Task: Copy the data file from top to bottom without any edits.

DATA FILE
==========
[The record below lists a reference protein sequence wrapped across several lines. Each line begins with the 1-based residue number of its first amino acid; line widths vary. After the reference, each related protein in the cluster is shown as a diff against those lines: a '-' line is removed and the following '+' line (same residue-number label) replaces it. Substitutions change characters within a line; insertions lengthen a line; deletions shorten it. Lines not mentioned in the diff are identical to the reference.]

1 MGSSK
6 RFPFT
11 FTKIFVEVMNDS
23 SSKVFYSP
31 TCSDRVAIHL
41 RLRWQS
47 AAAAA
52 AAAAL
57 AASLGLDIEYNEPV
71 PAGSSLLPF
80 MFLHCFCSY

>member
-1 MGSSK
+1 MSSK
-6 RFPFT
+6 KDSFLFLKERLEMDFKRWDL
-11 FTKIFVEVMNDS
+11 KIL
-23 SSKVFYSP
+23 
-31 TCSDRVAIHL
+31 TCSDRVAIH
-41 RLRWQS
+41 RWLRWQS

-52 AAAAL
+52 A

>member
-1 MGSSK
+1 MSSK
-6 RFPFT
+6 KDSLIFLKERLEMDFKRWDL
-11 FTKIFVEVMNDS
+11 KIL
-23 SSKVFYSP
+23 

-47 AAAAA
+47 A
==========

[The record below lists a reference protein sequence wrapped across several lines. Each line begins with the 1-based residue number of its first amino acid; line widths vary. After the reference, each related protein in the cluster is shown as a diff against those lines: a '-' line is removed and the following '+' line (same residue-number label) replaces it. Substitutions change characters within a line; insertions lengthen a line; deletions shorten it. Lines not mentioned in the diff are identical to the reference.]

1 MGSSK
6 RFPFT
11 FTKIFVEVMNDS
23 SSKVFYSP
31 TCSDRVAIHL
41 RLRWQS
47 AAAAA
52 AAAAL
57 AASLGLDIEYNEPV
71 PAGSSLLPF
80 MFLHCFCSY

>member
-1 MGSSK
+1 MSSK
-6 RFPFT
+6 KDSFLFLKERLEMDFKRWDL
-11 FTKIFVEVMNDS
+11 KIL
-23 SSKVFYSP
+23 
-31 TCSDRVAIHL
+31 TCSDRVAIH
-41 RLRWQS
+41 RWLRWQS

-52 AAAAL
+52 A

>member
-1 MGSSK
+1 MSSK
-6 RFPFT
+6 KDSLIFLKERLEMDFKRWDL
-11 FTKIFVEVMNDS
+11 KIL
-23 SSKVFYSP
+23 

-47 AAAAA
+47 A